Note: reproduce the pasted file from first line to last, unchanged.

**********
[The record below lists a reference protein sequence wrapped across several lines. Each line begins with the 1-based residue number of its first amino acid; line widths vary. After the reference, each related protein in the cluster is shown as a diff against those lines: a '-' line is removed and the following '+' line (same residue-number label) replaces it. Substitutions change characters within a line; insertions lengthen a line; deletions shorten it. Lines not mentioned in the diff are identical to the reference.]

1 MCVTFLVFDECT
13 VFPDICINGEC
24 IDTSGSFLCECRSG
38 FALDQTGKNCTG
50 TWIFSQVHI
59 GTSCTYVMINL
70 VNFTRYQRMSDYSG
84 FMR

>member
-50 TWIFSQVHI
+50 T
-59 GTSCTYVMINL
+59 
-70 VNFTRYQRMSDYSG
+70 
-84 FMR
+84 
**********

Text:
[The record below lists a reference protein sequence wrapped across several lines. Each line begins with the 1-based residue number of its first amino acid; line widths vary. After the reference, each related protein in the cluster is shown as a diff against those lines: a '-' line is removed and the following '+' line (same residue-number label) replaces it. Substitutions change characters within a line; insertions lengthen a line; deletions shorten it. Lines not mentioned in the diff are identical to the reference.]

1 MCVTFLVFDECT
13 VFPDICINGEC
24 IDTSGSFLCECRSG
38 FALDQTGKNCTG
50 TWIFSQVHI
59 GTSCTYVMINL
70 VNFTRYQRMSDYSG
84 FMR

>member
-50 TWIFSQVHI
+50 T
-59 GTSCTYVMINL
+59 
-70 VNFTRYQRMSDYSG
+70 
-84 FMR
+84 